Figure 4 - Nolan's Cross superimposed on Tree of Life

In summary, Nolan’s cross is not geometrically compatible with the Tree of Life. There is some similarity in the placement of points along the long axis, but if the builders intended a Tree of Life, I believe they would have used the correct proportions. Geometry was obviously important to those who “constructed” Oak Island. That being said, I do believe that Armundsen was probably correct about the placement of the extra stone at the bottom of the cross, but only because it fits in with the larger geometric figures that define the shape of the island.

Before I reveal how the shape of the island was changed, I want to take a closer look at Nolan’s cross, because it is critical to understanding the overall geometry of the island. Nolan’s cross is like the island’s legend, because it provides both scale and direction.  The integers 1, 2, 3, 4, 5, and 6 are encoded into the cross, but it is done so in a mathematically elegant way. 
This is what I see when I look at Nolan’s cross…

Figure 5 -Circular interpretation of Nolan's Cross

Each circle serves a purpose, and there is a lot going on mathematically, considering there are only 6 points. This seems familiar to me, and I need to look back into my crop circle research to see if this same pattern has turned up somewhere before. The beauty of mathematics is that it allows us to empirically compare two designs.

Let’s switch gears, and look at the rectangles that compose the cross.  I am still not finished with my analysis here, because it involves the larger geometry of the island, but I have noticed one interesting property that is indicative of megalithic monuments, and architecture in general. The outer proportion of the cross is repeated on the inside, in a non-trivial manner. In the diagram below, the shaded blue rectangle is geometrically similar to the outer blue rectangle around the cross, which means the inner proportions reflect the outer. This idea can be found in Mayan/Incan cultures as well as Templar geometry.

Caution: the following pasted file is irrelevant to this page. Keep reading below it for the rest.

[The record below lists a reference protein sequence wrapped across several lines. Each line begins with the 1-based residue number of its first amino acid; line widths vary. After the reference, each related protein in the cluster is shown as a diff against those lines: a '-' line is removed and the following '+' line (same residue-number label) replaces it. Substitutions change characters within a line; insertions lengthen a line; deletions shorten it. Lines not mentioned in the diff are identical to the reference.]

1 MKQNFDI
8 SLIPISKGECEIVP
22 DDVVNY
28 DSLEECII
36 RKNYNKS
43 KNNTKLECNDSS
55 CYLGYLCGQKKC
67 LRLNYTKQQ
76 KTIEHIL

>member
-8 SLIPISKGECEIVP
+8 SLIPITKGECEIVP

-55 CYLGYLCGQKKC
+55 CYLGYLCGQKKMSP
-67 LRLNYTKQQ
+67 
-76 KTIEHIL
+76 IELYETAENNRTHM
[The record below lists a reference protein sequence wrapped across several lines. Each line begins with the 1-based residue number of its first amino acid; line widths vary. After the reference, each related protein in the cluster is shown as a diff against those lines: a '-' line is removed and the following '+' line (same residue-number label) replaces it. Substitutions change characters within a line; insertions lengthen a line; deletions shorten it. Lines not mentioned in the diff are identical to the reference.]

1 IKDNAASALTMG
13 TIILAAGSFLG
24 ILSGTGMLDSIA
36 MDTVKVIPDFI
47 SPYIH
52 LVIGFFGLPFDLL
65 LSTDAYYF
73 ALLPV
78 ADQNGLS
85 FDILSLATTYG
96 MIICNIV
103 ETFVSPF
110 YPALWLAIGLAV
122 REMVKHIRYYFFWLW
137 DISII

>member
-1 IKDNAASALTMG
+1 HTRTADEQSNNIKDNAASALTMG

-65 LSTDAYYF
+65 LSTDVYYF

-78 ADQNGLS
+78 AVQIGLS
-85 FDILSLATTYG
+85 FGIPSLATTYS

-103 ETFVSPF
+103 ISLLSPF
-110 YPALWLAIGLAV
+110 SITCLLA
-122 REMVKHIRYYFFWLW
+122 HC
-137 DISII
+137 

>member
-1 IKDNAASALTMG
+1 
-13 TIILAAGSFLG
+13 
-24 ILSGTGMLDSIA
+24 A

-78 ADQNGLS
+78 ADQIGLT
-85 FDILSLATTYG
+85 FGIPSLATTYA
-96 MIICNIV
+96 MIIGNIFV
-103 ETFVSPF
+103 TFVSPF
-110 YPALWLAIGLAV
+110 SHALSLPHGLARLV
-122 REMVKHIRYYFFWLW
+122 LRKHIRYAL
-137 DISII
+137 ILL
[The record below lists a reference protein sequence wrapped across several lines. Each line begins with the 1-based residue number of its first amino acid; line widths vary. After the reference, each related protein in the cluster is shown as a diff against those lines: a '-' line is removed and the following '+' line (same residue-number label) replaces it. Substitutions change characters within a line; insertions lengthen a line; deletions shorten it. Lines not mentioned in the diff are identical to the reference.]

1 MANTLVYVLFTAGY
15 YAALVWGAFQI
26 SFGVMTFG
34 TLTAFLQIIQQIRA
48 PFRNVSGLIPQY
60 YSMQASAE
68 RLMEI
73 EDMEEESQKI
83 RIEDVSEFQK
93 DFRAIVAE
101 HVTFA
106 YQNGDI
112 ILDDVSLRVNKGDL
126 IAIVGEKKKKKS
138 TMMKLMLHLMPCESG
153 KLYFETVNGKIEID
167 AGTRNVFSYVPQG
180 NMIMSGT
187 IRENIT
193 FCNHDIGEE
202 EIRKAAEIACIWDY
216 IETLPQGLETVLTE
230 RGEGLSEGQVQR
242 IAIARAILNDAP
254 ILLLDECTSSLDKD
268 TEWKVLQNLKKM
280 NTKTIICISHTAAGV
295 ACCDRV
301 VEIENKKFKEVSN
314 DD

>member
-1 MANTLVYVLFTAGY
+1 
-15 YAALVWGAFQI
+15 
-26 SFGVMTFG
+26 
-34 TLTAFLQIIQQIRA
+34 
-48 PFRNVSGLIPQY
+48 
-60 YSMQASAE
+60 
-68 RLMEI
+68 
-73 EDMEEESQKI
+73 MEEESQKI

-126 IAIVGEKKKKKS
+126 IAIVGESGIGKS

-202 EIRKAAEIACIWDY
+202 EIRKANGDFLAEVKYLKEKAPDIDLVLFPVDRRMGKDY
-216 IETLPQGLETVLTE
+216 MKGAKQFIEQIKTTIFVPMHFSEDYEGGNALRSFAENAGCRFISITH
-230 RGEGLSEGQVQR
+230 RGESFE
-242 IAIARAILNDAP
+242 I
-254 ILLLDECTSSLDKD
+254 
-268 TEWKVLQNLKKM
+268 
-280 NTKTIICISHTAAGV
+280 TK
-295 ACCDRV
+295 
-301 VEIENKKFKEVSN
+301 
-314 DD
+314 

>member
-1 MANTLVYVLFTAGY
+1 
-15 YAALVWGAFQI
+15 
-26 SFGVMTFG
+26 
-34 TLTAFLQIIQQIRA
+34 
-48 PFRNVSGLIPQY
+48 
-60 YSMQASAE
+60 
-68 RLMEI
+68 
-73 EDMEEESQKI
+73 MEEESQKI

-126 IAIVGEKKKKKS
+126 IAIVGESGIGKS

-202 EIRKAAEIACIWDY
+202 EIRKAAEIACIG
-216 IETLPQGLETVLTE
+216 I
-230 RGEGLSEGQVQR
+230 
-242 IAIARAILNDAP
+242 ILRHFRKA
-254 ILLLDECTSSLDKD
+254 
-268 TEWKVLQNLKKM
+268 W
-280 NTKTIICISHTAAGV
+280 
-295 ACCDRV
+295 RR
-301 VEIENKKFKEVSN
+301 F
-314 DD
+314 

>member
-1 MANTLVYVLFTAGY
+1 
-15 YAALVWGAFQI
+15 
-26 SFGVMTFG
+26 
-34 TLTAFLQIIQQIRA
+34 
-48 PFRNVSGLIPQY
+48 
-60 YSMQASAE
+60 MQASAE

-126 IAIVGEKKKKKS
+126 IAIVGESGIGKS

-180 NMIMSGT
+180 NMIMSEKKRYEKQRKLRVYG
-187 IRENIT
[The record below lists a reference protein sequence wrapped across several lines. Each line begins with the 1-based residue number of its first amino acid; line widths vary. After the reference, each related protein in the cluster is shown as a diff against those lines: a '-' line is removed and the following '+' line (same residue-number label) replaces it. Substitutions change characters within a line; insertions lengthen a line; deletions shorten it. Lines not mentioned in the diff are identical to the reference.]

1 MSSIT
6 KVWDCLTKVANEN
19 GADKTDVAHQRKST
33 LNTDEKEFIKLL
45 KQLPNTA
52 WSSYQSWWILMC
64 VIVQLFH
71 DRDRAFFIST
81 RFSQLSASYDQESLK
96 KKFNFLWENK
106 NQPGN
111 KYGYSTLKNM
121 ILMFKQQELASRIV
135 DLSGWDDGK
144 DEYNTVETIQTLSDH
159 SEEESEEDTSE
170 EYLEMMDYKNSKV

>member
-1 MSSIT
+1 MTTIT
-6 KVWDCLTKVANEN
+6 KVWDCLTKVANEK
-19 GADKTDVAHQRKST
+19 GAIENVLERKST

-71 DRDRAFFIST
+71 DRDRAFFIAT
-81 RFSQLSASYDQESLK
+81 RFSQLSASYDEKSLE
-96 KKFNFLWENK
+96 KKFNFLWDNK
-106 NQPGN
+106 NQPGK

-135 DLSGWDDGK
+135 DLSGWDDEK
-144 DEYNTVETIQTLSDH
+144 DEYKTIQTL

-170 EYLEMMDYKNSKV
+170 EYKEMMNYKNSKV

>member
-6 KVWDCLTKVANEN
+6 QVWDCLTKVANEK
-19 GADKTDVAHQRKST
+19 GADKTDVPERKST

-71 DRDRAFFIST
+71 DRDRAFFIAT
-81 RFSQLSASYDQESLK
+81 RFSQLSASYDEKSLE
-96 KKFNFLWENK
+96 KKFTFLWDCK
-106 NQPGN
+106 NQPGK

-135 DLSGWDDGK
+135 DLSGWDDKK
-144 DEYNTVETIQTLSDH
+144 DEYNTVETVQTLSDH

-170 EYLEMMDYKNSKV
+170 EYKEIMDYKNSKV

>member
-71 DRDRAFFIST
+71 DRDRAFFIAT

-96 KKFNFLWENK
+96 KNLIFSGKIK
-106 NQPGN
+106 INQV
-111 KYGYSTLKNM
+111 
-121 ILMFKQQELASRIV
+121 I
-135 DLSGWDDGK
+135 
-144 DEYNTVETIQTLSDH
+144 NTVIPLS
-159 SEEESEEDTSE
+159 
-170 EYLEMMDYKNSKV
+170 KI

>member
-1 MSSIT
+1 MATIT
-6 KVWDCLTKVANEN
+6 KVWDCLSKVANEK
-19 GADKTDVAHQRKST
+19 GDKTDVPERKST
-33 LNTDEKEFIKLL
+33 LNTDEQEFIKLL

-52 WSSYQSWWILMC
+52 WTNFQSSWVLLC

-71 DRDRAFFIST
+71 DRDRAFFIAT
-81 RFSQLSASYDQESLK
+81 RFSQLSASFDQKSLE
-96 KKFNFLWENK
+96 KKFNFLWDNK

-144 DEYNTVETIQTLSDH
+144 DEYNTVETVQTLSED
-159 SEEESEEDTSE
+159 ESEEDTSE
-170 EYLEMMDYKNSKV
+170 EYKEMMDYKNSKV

Figure 6 - Inner and outer proportions of Nolan's Cross

In summary, I believe that Nolan’s cross is not related to the Tree of Life, but provides 1) scale and 2) direction relating to the larger geometric construction of the island. The scale, based on the distance matrix in Figure 1, is 1:145ft, which gives us a way to analyze the island in terms of pure number, as well as actual distance on the ground.  When I talk about direction, I believe the cross is rotated 30 degrees from a North/South orientation, but I need to confirm this. Also, the arms of the cross provide an AXIS along which the centers of the circles that define the island are placed. The whole island screams GEOMETRY.

My next blog will show the larger geometry of Oak Island, but this is very much a work in progress, and I do not have the GPS coordinates for the stones, or other key markers, otherwise I could move a lot faster on this. In addition to Oak Island being altered, I believe the long skinny island right next to it, as well as Birch Island have been modified as well.